Tuesday, June 4, 2013

The Best Man in the World

A few years ago, I was talking to an elderly friend of our family's, and I told her that if I ever died there would be a line of women at our house door a quarter-mile long, all holding casseroles and hoping to console the widower.

"Oh, honey," the friend said, laughing, "I know."

"I'm serious," I said.  "I could name names."

"Oh, honey," she said, "so could I."

This morning when my husband's alarm went off at some horrendously early hour, I asked him to just hit snooze once for me.  "Why don't you just sleep," he said.  I protested that no, I just wanted him to hit snooze once.  During the school season we actually all eat breakfast together, as a family--we're cute that way--but it's not remotely worth waking teenagers in the summer, not unless they've got an early tee time.  But I think it completely unfair that my husband should be eating breakfast alone, when he's the one working hard while the rest of us lollygag about.  "Just one snooze," I said, burying my face in my pillow.

Yeah.  If he kissed me goodbye--which he probably did--I wasn't awake enough to know it.  When I finally swam out of a really fantastic dream involving embroidery--awesome embroidery--it was 8:07. 

Last week my husband had a cold.  He mentioned a few times, as he went off to work, that he wasn't feeling very well.  He went to bed early a few days.  Sunday I woke having caught his cold, and I slept on the couch the entire day, while he did laundry, cleaned up the kitchen, and brought me plates of food. 

Did I mention that I was dating my husband before I started riding horses?  And that one day I called him during college, where I learned to ride (we went to schools 800 miles apart--smartest thing we ever did) and said, "I'm really loving riding.  It's even better than I thought it would be," and he said, "it would be nice to live on a farm."  He doesn't like horses himself.  Or rather, he appreciates them as personalities (my mare cracks him up, the way she rolls with enthusiastic abandon in the grass) but he doesn't ever want to ride them, and it scares him that I do.  And then I go and fall in love with what's probably the most dangerous equestrian sport, and I say things like, "But we wear safety equipment!  They've just come out with personal airbags!"  And I know he's thinking that in golf you don't need a personal airbag, and when I point out that a personal airbag very possibly saved one of my friend's lives, he's thinking, in golf nothing needs to save your life, because you are not risking your life by playing golf.  But he doesn't say it.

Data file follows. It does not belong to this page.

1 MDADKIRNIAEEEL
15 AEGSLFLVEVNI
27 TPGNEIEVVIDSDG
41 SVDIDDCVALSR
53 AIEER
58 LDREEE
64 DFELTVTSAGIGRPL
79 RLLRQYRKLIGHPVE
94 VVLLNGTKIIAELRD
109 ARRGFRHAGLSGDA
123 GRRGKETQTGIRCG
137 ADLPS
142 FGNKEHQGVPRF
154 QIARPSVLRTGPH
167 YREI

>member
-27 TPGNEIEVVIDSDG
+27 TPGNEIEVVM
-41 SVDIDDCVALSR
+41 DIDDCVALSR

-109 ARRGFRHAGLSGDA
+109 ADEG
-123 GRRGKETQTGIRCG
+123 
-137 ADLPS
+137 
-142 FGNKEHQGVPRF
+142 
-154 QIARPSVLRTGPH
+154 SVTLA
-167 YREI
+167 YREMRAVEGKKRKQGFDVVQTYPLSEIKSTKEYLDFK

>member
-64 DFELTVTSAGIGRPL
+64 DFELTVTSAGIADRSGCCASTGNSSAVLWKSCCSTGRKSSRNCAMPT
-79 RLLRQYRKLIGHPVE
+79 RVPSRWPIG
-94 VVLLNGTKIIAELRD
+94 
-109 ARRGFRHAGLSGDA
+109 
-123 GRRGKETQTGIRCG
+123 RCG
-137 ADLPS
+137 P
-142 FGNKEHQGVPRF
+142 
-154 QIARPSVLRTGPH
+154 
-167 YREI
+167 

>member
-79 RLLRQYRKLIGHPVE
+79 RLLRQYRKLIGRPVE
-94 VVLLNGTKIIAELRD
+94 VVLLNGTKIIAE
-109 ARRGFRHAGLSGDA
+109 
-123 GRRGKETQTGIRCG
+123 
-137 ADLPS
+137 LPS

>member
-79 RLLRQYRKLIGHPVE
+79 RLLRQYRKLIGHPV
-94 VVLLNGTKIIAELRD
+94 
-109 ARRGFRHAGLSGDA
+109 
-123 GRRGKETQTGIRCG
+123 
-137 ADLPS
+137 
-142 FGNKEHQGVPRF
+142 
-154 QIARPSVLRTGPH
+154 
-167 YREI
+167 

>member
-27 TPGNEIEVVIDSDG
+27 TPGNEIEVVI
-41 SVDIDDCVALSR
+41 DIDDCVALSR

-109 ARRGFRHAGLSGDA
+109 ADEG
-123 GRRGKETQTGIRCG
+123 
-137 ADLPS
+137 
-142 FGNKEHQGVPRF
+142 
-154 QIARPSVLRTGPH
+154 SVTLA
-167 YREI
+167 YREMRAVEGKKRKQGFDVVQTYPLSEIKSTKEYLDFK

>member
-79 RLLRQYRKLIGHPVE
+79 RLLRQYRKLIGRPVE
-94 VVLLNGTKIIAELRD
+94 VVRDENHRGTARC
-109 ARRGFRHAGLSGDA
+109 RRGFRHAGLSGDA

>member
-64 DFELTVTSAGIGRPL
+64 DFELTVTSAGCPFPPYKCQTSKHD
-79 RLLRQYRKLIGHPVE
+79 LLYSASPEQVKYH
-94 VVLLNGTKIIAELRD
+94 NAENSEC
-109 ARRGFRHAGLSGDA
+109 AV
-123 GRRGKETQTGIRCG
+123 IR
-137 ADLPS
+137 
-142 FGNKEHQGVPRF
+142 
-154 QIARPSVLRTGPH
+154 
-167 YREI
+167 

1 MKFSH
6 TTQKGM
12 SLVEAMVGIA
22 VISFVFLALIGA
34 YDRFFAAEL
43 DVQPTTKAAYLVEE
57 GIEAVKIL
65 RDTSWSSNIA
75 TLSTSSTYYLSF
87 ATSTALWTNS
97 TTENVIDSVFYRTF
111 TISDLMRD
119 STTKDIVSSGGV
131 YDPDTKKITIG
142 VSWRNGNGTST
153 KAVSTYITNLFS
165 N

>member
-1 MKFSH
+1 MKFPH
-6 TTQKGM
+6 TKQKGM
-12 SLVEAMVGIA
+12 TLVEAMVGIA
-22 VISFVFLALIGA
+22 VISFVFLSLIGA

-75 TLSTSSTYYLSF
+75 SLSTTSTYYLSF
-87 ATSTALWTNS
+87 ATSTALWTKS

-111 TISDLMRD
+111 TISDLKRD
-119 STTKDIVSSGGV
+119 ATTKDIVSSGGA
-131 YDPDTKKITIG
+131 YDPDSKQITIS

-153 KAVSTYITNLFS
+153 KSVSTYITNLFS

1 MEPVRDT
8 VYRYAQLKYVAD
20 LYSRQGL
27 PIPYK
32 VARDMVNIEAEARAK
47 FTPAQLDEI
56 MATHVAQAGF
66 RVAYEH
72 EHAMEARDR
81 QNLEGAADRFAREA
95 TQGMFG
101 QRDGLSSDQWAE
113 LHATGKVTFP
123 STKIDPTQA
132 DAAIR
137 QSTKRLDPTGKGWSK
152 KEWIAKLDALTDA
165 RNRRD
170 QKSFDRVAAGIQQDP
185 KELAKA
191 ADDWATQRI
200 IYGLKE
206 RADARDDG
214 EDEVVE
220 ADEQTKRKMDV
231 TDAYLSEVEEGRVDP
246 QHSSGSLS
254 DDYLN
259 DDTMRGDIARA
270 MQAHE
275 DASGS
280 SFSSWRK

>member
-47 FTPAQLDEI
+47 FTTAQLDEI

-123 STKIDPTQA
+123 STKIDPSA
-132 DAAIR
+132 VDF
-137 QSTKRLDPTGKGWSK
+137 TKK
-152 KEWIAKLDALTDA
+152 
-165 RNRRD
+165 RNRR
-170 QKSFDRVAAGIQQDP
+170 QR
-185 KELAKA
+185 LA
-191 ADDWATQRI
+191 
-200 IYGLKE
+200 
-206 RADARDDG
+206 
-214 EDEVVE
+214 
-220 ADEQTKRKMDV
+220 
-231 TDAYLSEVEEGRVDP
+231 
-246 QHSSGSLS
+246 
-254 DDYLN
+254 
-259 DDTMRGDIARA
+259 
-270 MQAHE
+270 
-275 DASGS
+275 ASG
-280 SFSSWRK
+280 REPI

Did I mention that I "needed" a new, expensive horse right when it was a particularly awkward time to buy one?  That I am not the only adult in my family to be driving a 9-year-old minivan, in part because of my need for a new horse?  (Although, let's be honest:  the golf trips aren't cheap either.)  That his response was to encourage my daughter to go with me horse-shopping, and then pull her aside and say, "Don't let Mom buy it if it's not really good.  You know how much she wants a new horse.  Don't let her buy a bad one."

In Downton Abbey one of my favorite characters is Branson, the Irish chauffeur who falls in love with one of Lord Grantham's daughters.  In declaring his love for her, he says, "I will devote the rest of my life to making her happy."

That's how cherished I feel.

Meanwhile, the puppy pads are a complete bust.  I don't know why I thought that a dog too addled to know he shouldn't pee on the good rugs should suddenly understand he should pee on a puppy pad, but let's just say that yesterday there were three, count 'em, three, puddles of dog pee within 12 inches of a puppy pad.  I'm thinking of papering the entire house with them.  Meanwhile, I did paper the whole surface of the rug in my office, which seems to be unfortunately ill-placed, at least where the dog is concerned.